THE PRIME Minister has tonight vowed to bring Russian aggression under control with the backing of the EU as he criticises states that ‘rip up the rulebook’ and threaten world security.
Just 24 hours after it was announced that there will be a ceasefire in Syria within a week, Mr Cameron pointed the finger at Russia for its global posturing.
Russia has been accused of bombing civilians in the conflict by Foreign Secretary Philip Hammond and in a speech on EU reform last night delivered in Germany, Mr Cameron backed his minister by deliberately singling out the country.
The speech delivered in Hamburg late last night was the final major play by Mr Cameron for support over his EU renegotiation plans ahead of a meeting of all 28 member states next week at the EU Council.
It followed day long talks with German Chancellor Angela Merkel, who was expected last night to give her support to Britain remaining in the European Union. Mr Cameron’s Hamburg speech set out the wider aims of his EU reform agenda and put global security at the heart of his last public appearance in his month long dash around Europe to drum up support for his proposed deal.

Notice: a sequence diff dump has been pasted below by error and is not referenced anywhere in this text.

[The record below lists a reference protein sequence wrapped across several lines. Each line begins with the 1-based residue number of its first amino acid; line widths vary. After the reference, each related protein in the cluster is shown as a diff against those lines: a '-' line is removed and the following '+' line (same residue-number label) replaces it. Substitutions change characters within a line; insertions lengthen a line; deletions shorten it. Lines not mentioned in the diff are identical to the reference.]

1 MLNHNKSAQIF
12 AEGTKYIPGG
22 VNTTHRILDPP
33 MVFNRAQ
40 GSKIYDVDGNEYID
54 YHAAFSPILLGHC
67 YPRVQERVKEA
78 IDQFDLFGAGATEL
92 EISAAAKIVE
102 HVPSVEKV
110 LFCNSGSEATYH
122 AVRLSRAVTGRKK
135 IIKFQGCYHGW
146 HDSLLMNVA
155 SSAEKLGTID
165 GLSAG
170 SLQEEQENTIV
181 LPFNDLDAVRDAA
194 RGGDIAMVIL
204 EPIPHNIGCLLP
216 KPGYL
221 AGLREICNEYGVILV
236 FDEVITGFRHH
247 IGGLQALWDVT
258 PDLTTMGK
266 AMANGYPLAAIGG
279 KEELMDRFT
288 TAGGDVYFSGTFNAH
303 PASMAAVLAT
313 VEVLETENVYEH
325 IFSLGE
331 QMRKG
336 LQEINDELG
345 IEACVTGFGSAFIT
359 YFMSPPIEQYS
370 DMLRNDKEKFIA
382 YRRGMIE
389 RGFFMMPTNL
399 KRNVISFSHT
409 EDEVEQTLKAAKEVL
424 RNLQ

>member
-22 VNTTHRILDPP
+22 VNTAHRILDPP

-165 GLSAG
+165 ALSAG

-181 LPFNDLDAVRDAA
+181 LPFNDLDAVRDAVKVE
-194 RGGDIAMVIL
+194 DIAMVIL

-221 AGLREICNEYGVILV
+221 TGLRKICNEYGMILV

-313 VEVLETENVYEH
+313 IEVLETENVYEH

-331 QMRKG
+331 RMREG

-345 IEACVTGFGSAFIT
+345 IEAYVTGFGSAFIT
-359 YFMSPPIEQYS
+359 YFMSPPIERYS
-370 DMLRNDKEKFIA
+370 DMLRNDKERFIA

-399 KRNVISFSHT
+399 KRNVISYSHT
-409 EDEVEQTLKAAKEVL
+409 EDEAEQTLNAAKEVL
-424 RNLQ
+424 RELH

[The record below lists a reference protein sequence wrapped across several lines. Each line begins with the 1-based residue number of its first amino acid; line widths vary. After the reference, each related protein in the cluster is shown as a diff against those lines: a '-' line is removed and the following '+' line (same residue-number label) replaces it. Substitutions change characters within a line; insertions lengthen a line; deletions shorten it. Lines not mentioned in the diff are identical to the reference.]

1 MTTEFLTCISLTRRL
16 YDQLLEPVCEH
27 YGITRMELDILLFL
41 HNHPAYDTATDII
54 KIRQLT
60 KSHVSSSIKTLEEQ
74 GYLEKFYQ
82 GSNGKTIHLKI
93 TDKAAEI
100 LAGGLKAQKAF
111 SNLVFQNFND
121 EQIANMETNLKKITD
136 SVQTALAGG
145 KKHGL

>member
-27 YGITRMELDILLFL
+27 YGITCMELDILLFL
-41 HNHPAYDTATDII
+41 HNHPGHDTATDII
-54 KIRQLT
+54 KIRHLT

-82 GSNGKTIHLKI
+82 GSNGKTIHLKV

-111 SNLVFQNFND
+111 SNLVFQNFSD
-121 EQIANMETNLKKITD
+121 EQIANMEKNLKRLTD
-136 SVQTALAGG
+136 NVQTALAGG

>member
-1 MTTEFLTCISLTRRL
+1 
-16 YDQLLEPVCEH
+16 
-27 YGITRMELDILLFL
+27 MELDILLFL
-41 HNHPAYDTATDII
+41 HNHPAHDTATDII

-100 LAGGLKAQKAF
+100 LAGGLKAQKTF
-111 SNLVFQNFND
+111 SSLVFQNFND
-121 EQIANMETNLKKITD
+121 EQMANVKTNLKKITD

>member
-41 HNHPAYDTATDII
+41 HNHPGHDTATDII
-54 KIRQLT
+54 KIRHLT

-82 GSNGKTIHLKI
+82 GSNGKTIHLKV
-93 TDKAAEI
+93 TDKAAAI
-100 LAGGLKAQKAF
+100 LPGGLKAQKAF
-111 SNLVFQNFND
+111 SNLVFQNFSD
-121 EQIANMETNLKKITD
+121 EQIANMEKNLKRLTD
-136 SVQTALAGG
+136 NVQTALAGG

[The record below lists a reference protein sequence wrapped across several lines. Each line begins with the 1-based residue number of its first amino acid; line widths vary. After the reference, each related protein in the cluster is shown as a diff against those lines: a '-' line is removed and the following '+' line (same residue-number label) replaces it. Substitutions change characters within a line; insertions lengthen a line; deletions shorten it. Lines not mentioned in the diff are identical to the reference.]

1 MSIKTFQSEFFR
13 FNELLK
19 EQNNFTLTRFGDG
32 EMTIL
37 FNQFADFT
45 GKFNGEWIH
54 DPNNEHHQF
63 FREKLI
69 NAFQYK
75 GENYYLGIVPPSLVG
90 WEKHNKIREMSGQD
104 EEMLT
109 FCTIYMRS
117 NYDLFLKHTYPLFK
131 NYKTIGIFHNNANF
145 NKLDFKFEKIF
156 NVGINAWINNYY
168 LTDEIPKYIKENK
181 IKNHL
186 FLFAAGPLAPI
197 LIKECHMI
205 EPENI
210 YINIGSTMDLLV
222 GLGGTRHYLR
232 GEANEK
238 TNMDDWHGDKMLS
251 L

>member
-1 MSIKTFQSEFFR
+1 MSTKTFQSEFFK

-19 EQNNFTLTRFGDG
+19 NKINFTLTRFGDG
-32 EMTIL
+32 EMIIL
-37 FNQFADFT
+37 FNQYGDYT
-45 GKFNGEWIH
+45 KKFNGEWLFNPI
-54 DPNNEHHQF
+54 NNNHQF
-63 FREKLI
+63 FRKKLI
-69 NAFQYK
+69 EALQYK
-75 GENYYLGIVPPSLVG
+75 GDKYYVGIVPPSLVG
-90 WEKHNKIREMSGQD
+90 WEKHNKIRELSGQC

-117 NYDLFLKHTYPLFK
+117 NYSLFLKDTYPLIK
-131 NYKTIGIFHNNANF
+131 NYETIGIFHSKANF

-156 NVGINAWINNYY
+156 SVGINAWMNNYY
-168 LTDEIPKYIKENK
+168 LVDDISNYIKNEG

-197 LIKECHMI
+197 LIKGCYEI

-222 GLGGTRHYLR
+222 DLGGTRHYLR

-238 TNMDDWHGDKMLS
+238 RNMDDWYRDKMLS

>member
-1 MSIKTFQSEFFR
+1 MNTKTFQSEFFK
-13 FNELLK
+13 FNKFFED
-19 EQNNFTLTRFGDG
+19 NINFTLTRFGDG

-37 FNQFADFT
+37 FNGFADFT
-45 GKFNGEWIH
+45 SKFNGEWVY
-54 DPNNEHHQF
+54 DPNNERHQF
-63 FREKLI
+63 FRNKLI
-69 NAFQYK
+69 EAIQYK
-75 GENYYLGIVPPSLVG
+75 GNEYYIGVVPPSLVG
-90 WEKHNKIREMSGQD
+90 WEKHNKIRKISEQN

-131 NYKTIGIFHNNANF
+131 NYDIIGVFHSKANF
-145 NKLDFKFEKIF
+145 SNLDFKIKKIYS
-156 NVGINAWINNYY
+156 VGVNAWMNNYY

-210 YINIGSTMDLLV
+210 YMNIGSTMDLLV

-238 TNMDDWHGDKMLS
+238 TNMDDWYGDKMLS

He said: “The reason why I believe it is so vital to keep Britain in a reformed European Union is that when I look at the world today and where it is going I am convinced more than ever that we need Britain and Germany working together to shape a European Union that can deliver prosperity and security for us all.”
Mr Cameron said the reforms he proposed so Britain can in future avoid an ever closer political union and protect the pound against he euro, were in both countries shared interests.
Trade deals enrich both nations too, he added, but made no apologies for Britain holding the referendum, and his aim of achieving a renegotiated settlement that claws back more power for the UK.
He said: “So whether through trade, enterprise or security co-operation, Britain and Germany are leading the way in Europe - promoting our values and enhancing the prosperity and security of us all.
“Some may say Britain is sometimes seen as argumentative and rather strong-minded. I make no apology for that. It is who we are. We have the character of an island nation - independent, forthright, passionate in defence of our sovereignty - and of institutions that have served us well for many hundreds of years.”